Thinking about database design, it can be useful to normalize the data. This helps to break data into naturally associated groupings that can be stored collectively in segments in a hierarchical database. It also breaks individual data elements into groups based on the processing functions, and groups data based on inherent relationships between data elements.

The database types that support logical relationships are HISAM, HDAM, PHDAM, HIDAM, and PHIDAM. There are no logical relationships with Fast Path DEDB or MSDB.

Logical relationships are formed by creating special segments that use pointers to access data in other segments. The path between the logical child and the segment to which it points is called a logical relationship.

There are three types of logical relationships:
  • Unidirectional
  • Bidirectional physically paired
  • Bidirectional virtually paired.
A unidirectional relationship links two segment types (logical child and its logical parent) in one direction. A one-way path is established using a pointer in the logical child.

A bidirectional physically paired logical relationship links two segment types, a logical child and its logical parent, in two directions. A two-way path is established using pointers in the logical child segments.

A bidirectional virtually paired logical relationship is like a bidirectional physically paired relationship. It:
  • Links two segment types, a logical child and its logical parent, in two directions, establishing a two-way path
  • Can be established between two segment types in the same or different databases.
A logical child segment exists in only one database. When going from database A to database B, IMS uses the pointer in the logical child segment. When going from database B to database A, IMS uses the pointer in the logical parent, as well as the pointer in the logical child segment.

To establish a logical relationship, three segment types are always defined – the physical parent, the logical parent, and the logical child.

Aurora explained that the pointers used in logical relationships fall into two categories – direct and symbolic. We can implement logical relationships using both types, however, a direct pointer is a true pointer.

There are four types of pointers:
  • Logical parent (LP)
  • Logical Child (LC)
  • Logical Twin (LT)
  • Physical Parent (PP).
LP pointers point from the logical child to the logical parent. An LP pointer is in the prefix of the logical child and consists of the 4-byte direct address of the logical parent.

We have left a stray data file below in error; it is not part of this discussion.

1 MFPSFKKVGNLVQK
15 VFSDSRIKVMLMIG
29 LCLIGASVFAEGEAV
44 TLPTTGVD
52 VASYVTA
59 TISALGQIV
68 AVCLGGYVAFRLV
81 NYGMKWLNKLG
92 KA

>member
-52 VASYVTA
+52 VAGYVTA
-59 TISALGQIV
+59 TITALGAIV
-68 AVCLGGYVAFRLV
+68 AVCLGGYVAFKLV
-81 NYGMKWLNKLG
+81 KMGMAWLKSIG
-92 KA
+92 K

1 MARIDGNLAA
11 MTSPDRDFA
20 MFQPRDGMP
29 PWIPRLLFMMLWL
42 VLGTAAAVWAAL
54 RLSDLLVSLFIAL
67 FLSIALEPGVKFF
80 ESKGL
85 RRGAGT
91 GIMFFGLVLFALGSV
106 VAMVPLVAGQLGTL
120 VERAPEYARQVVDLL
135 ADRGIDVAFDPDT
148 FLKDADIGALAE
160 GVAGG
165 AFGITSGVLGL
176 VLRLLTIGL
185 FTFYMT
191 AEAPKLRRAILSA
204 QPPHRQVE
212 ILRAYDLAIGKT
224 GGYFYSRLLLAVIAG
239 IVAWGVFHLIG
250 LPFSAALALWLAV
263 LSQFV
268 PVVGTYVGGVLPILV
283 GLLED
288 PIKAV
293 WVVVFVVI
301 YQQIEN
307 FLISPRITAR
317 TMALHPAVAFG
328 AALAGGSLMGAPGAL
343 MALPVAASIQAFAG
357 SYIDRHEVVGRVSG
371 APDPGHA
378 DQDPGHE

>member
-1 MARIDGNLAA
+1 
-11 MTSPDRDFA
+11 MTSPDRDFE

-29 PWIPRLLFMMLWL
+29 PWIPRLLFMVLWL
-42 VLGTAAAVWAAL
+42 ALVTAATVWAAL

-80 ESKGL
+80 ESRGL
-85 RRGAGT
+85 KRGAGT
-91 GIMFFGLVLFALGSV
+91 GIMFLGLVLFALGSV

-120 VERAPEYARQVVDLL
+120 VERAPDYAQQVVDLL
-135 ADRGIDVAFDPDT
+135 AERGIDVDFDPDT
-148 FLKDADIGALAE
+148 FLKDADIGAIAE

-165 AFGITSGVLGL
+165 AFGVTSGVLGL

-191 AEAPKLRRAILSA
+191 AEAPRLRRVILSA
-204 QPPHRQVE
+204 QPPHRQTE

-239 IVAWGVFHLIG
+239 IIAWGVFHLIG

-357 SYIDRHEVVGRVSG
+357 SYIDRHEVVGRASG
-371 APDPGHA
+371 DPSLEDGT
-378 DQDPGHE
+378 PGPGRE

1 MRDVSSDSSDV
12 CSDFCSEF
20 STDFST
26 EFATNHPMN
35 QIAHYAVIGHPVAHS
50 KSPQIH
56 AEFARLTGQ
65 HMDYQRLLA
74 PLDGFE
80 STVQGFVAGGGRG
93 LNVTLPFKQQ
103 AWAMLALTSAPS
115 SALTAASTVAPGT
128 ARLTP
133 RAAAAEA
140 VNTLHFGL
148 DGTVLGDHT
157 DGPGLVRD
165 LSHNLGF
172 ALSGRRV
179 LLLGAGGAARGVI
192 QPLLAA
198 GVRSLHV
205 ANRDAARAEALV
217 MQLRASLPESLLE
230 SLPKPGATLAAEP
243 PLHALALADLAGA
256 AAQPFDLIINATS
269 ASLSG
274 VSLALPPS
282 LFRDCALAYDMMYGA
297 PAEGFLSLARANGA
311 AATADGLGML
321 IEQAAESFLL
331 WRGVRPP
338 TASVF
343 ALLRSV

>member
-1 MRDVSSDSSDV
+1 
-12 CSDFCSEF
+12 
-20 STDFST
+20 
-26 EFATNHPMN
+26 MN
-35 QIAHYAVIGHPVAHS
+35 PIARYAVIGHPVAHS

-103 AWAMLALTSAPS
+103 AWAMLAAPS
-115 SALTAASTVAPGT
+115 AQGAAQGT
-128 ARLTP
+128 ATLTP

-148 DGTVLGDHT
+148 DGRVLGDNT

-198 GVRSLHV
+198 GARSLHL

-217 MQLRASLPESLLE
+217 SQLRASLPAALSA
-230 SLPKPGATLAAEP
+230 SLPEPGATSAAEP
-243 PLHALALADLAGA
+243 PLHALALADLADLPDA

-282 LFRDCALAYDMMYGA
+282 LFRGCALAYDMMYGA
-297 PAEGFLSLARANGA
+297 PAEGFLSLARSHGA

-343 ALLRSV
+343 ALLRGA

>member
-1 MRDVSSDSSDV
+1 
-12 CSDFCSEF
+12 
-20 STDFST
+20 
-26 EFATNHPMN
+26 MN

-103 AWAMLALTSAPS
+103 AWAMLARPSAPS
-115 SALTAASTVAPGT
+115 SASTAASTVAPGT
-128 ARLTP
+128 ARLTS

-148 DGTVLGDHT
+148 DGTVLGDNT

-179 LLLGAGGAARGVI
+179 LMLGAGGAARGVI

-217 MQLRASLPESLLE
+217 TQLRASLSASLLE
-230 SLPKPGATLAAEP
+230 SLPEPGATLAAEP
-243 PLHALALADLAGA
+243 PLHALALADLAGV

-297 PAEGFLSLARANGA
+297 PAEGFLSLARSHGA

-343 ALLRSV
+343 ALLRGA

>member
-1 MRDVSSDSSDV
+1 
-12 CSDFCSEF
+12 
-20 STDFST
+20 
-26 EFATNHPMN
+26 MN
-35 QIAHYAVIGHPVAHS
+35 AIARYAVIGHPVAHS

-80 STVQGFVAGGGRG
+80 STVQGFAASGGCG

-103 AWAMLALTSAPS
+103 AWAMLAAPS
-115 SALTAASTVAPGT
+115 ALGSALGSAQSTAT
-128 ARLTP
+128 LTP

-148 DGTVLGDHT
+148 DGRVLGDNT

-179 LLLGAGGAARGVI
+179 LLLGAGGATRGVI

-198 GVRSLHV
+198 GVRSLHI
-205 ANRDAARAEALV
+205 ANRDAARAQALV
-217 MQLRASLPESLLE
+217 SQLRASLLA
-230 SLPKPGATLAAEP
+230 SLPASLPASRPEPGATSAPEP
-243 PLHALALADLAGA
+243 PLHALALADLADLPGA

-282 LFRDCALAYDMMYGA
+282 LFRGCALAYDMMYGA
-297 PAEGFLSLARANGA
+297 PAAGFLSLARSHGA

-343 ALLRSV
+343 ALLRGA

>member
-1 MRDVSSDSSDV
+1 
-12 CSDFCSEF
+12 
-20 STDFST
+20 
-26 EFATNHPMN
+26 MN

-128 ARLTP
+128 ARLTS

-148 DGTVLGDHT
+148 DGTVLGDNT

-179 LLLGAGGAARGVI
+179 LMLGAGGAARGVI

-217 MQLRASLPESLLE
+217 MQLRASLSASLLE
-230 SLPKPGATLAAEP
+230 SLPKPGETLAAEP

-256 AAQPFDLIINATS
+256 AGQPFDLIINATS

Logical child pointers are used only for logical relationships that use virtual pairing. With virtual pairing, only one logical child exists on DASD, and it contains a pointer to a logical parent. The logical parent points to the logical child segment.

Two types of logical child pointers can be used:
  • Logical Child First (LCF)
  • A combination of LCF and Logical Child Last (LCL) pointers.
Because LCF and LCL pointers are direct pointers, the segment they are pointing to must be in an HD database. The logical parent (the segment pointing to the logical child) must be in a HISAM or HD database. If the parent is in a HISAM database, the logical child must use a symbolic pointer to point to the parent.

A symbolic LP pointer consists of the Logical Parent’s Concatenated Key (LPCK). It can be used to point into a HISAM or HD database.

Physical Parent (PP) pointers point from a segment to its physical parent. IMS generates PP pointers automatically for HD databases involved in logical relationships.

Logical Child Pointers are used only in logical relationships with virtual pairing. When virtual pairing is used, there is only one logical child on DASD, called the real logical child. This logical child has an LP pointer. The LP pointer can be symbolic or direct.

Two types of logical child pointers can be used:
  • Logical Child First (LCF) pointers
  • A combination of logical child first (LCF) and Logical Child Last (LCL) pointers.
CA’s Aurora Dell’Anno went on to inform the user group that logical twins are multiple occurrences of logical child segments that point to the same occurrence of a logical parent segment. Two types of logical twin pointers can be used:
  • Logical Twin Forward (LTF)
  • A combination of LTF and Logical Twin Backward (LTB).
HALDBs (PHDAM, PHIDAM, and PSINDEX databases) use direct and indirect pointers for pointing from one database record to another database record. The use of indirect pointers prevents the problem of misdirected pointers that would otherwise occur when a database is reorganized. The repository for the indirect pointers is the indirect list data set. The misdirected pointers after reorganization are self-healing using indirect pointers.

The relationship between physical parent and logical child in a physical database and the LP pointer in each logical child creates a physical parent to logical parent path. For a physical parent to logical parent path, the logical parent is the destination parent in the concatenated segment.

For a logical parent to physical parent path, the physical parent is the destination parent in the concatenated segment.

When use of a physical parent to logical parent path is defined, the physical parent is the parent of the concatenated segment type. When an application program retrieves an occurrence of the concatenated segment type from a physical parent, the logical child and its logical parent are concatenated and presented to the application program as one segment. When use of a logical parent to physical parent path is defined, the logical parent is the parent of the concatenated segment type. When an application program retrieves an occurrence of the concatenated segment type from a logical parent, an occurrence of the logical child and its physical parent are concatenated and presented to the application program as one segment.